The ROI of Failure: A Decade of

Mistakes, Scars, and Persistence

Ajenkins / February 23rd 2019 / No Comments

Over ten years ago the business unit I worked in at Bell Canada, one of Canada’s largest enterprises, was shut down. My father had spent his entire 30+ year career there. I lasted just three years.

I began my job search in earnest. Having lived through the turmoil of the dotcom period, I had plenty of job searching experience. At least now, I had a brand name on my resume that still existed. I hoped it would prove helpful.

While I was putting energy into looking for a job, in the back of my mind, I wanted more autonomy or control over my destiny. I saw too many people affected by the sometimes unwise or misguided decisions of others just by being in the wrong place at the wrong time.

During my MBA, someone said something that resonated with me. They said that they wanted to earn a living for how they thought. It was especially meaningful to me because I had tried to gain employment with a number of large consultancies, but I did not fit their profile. If they were not interested in my experience then how could I achieve my goal? As many will agree, our success is not so much driven by us, but by the help, we get from others along the way.

Thankfully, a friend of mine, who was a well-established management consultant, was working on a project that required more resources, and he gave me my start. That first contract was all the validation I needed, and I was able to parlay it into subsequent projects.

Another valuable connection I made and nurtured, surprisingly and unexpectedly, led to my first international client and a research project that laid the groundwork for Volterra’s focus on social media. What a ride it has been, given how the digital landscape has changed over the last decade.

One of the most significant pieces of advice I ever received, from another valuable connection, was to remain in the orbit of a local university. Following that advice led to a critical project and the beginning of my teaching career. Teaching opportunities continued to present themselves because of others and their willingness to help me.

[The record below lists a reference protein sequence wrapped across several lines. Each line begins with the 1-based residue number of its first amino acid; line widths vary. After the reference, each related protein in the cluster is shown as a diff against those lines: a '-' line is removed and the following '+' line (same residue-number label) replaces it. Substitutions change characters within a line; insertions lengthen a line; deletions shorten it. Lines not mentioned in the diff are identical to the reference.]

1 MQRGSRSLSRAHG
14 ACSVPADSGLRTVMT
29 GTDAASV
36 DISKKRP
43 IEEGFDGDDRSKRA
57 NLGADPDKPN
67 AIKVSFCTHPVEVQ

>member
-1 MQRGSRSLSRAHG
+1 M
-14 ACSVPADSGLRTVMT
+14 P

Teaching has proven to be one of my greatest pleasures and one of my most rewarding experiences. The relationships and opportunities that have resulted from instruction have been invaluable too. Also, it’s a cliche but so right in my case that I learn just as much or more from my students as I teach them.

While my teaching has flourished, growing Volterra has been my primary focus. Volterra, which began as a solopreneurship where I would sell a project and then deliver it, has now evolved into a company with a core team providing social media management and strategy services to a diverse list of small and large organizations.

Part of Volterra’s evolution stems from the growing need of many organizations to outsource their social media efforts. Early on, our client engagements involved conducting a social media audit and using the results to inform our strategic recommendations. Too often the organization would not act on our recommendations or only partially. When pressed about whether they would like Volterra to support them or go so far as to manage their social media for them, the answer increasingly was “yes.”

Over the years, the roster of clients has grown, clients for our outsourced social media management services and clients for special projects such as social audits, competitive analysis, social media monitoring. We have had wins and losses. We have shared our expertise, enabling some clients to build their internal capabilities and take on the management of their social media. We have taken our losses and used what we have learned to do better and be better. We still have a long way to go.

Like any other business, we have faced numerous challenges. We have made multiple mistakes too. Costly ones, and not just monetary. We have had fruitful business relationships and some not so much but the most valuable relationships have been amongst the team of interns, freelancers, and suppliers with whom we have worked. Their loyalty and support, especially during challenging times, will not be forgotten.

The people we meet, the experiences we have, and the challenges we face all serve to make us who we are and provide us with wisdom, whether we asked for it or not. I would not be where I am, and Volterra would not be what it is if not for making mistakes, letting the scars serve as reminders of what was learned, and persisting, no matter what obstacles presented themselves.

There are still more people to meet, challenges to face, mistakes to make, and wisdom to gain. Some people talk about taking twenty years to become an overnight success. It’s ten years in and who knows what the next ten years will present. Social media is over a decade old but who can say what the digital landscape will look like in another decade? Here’s to the journey!

Feel free to share your experiences.

Photo by Ian Kim on Unsplash

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